A question fish biologists are often asked is “how much water do fish need?”
One of the major factors affecting the decline of salmonids in California is insufficient streamflow. Streamflow controls so many different aspects of the aquatic environment such as habitat-forming processes for salmonids and other native fishes.
It also cues specific life history events such as juvenile and adult fish migrations, behavior, and, more recently, has been shown to influence the relative success of introduced or invasive species.
Changes in streamflow can also strongly affect water quality, including temperature, but also aquatic food webs.
CalTrout is studying environmental flows and using innovative strategies to find out how much water fish need to ensure thriving populations and also balance the needs of people.
The California Environmental Flows Framework (CEFF) seeks to determine ecological flow criteria for native fishes and other aquatic species throughout the state, which can be used to inform the development of environmental flow prescriptions.Read more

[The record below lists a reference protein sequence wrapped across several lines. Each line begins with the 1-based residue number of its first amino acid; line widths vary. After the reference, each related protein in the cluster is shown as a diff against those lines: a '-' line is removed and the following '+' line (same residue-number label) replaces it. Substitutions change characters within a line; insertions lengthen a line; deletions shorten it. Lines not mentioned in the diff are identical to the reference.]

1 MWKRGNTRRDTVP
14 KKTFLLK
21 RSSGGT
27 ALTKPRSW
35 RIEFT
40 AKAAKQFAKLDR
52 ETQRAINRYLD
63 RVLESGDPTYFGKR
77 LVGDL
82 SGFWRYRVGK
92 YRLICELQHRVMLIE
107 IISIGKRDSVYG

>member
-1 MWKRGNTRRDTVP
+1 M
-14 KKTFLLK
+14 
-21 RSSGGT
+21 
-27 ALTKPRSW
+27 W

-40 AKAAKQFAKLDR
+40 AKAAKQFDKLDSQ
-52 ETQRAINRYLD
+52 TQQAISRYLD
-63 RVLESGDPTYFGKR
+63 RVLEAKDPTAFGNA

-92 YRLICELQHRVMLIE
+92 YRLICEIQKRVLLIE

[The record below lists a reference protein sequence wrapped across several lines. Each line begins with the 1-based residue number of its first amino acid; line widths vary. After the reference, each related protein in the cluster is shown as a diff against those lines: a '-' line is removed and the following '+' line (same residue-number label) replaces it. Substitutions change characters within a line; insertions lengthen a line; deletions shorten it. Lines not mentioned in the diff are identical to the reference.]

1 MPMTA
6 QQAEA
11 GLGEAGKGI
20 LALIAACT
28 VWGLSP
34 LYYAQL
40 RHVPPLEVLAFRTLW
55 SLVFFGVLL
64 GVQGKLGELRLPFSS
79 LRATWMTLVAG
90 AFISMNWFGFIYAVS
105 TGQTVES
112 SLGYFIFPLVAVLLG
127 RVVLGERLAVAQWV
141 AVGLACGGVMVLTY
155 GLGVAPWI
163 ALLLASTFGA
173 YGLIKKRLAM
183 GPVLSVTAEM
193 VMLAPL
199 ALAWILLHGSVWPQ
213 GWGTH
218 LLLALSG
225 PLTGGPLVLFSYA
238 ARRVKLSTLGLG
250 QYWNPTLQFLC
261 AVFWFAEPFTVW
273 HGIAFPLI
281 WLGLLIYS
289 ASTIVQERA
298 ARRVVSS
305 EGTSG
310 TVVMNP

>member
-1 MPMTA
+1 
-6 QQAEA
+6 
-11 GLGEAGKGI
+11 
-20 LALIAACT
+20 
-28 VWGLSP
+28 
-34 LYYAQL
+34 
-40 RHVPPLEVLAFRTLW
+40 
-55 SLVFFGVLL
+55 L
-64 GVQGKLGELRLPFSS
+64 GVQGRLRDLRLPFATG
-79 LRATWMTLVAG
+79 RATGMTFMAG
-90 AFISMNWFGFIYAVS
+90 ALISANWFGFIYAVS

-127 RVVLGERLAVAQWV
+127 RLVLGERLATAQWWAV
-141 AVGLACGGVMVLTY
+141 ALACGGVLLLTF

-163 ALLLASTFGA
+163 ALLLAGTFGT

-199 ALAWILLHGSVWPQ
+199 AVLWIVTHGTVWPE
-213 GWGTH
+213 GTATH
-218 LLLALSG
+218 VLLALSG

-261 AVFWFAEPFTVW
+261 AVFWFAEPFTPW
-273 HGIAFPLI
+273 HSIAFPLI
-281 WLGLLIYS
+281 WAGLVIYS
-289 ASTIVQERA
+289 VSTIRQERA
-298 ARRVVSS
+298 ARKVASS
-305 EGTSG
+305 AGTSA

Cardoza Ranch Flow Enhancement Project
The Cardoza Ranch Flow Enhancement Project in the Shasta Valley is a collaborative project with a fifth-generation ranching family to help increase irrigation efficiencies across their property while at the same time removing a fish barrier that the will result in 14 miles of unimpeded fish passage and access to important Chinook and coho salmon rearing and spawning habitat.
Little Shasta Hart Ranch Flow Enhancement Project
The Hart Ranch Project on Little Shasta River is working to bring salmon back to a section of stream where they have long since disappeared due to irrigation diversions and water obstructions. By working with the landowners, multi-generation ranchers, CalTrout provides incentives to improve water use efficiency and habitat conditions while reducing the regulatory burden and liability under the Endangered Species Act.
This Safe Harbor Agreement is resulting in permanent dedication of 1.5 cubic feet per second of cold water into the Little Shasta River when coho salmon need it most.